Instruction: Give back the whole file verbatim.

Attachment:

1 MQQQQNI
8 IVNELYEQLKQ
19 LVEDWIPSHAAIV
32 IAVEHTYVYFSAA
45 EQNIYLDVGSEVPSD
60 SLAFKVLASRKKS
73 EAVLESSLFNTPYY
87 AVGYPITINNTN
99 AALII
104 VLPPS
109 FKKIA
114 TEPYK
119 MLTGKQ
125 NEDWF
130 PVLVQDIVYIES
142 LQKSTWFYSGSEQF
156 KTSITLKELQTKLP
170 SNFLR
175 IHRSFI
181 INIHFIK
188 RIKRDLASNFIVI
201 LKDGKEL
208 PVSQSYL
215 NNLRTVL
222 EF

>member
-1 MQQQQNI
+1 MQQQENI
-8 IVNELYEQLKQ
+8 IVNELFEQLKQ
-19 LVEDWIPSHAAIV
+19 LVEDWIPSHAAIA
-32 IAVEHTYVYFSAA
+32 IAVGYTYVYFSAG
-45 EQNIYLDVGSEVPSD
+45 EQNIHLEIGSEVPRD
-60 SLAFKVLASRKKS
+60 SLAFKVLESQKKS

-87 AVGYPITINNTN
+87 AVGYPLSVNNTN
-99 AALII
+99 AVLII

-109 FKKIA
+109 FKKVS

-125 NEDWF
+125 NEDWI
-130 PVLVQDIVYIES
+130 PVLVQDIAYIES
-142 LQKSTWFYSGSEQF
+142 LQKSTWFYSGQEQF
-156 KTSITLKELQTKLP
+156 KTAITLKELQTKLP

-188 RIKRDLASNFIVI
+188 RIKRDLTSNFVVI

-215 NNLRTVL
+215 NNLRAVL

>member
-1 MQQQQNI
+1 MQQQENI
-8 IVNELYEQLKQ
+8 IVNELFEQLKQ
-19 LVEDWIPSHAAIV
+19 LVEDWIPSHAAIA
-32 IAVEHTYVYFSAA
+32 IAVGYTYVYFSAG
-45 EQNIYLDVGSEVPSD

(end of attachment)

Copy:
1 MQQQQNI
8 IVNELYEQLKQ
19 LVEDWIPSHAAIV
32 IAVEHTYVYFSAA
45 EQNIYLDVGSEVPSD
60 SLAFKVLASRKKS
73 EAVLESSLFNTPYY
87 AVGYPITINNTN
99 AALII
104 VLPPS
109 FKKIA
114 TEPYK
119 MLTGKQ
125 NEDWF
130 PVLVQDIVYIES
142 LQKSTWFYSGSEQF
156 KTSITLKELQTKLP
170 SNFLR
175 IHRSFI
181 INIHFIK
188 RIKRDLASNFIVI
201 LKDGKEL
208 PVSQSYL
215 NNLRTVL
222 EF

>member
-1 MQQQQNI
+1 MQQQENI
-8 IVNELYEQLKQ
+8 IVNELFEQLKQ
-19 LVEDWIPSHAAIV
+19 LVEDWIPSHAAIA
-32 IAVEHTYVYFSAA
+32 IAVGYTYVYFSAG
-45 EQNIYLDVGSEVPSD
+45 EQNIHLEIGSEVPRD
-60 SLAFKVLASRKKS
+60 SLAFKVLESQKKS

-87 AVGYPITINNTN
+87 AVGYPLSVNNTN
-99 AALII
+99 AVLII

-109 FKKIA
+109 FKKVS

-125 NEDWF
+125 NEDWI
-130 PVLVQDIVYIES
+130 PVLVQDIAYIES
-142 LQKSTWFYSGSEQF
+142 LQKSTWFYSGQEQF
-156 KTSITLKELQTKLP
+156 KTAITLKELQTKLP

-188 RIKRDLASNFIVI
+188 RIKRDLTSNFVVI

-215 NNLRTVL
+215 NNLRAVL

>member
-1 MQQQQNI
+1 MQQQENI
-8 IVNELYEQLKQ
+8 IVNELFEQLKQ
-19 LVEDWIPSHAAIV
+19 LVEDWIPSHAAIA
-32 IAVEHTYVYFSAA
+32 IAVGYTYVYFSAG
-45 EQNIYLDVGSEVPSD